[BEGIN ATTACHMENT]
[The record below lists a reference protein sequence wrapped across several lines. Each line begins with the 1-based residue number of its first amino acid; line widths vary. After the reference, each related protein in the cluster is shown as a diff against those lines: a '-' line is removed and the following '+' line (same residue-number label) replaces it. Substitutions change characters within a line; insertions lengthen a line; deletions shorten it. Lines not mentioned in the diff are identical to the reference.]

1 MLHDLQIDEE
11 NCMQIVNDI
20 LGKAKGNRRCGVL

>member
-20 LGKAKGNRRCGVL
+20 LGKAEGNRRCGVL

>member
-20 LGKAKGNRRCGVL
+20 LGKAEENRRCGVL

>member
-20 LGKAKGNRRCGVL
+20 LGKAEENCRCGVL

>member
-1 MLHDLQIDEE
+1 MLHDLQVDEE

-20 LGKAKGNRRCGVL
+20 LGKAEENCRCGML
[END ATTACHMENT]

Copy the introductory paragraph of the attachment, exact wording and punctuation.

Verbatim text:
[The record below lists a reference protein sequence wrapped across several lines. Each line begins with the 1-based residue number of its first amino acid; line widths vary. After the reference, each related protein in the cluster is shown as a diff against those lines: a '-' line is removed and the following '+' line (same residue-number label) replaces it. Substitutions change characters within a line; insertions lengthen a line; deletions shorten it. Lines not mentioned in the diff are identical to the reference.]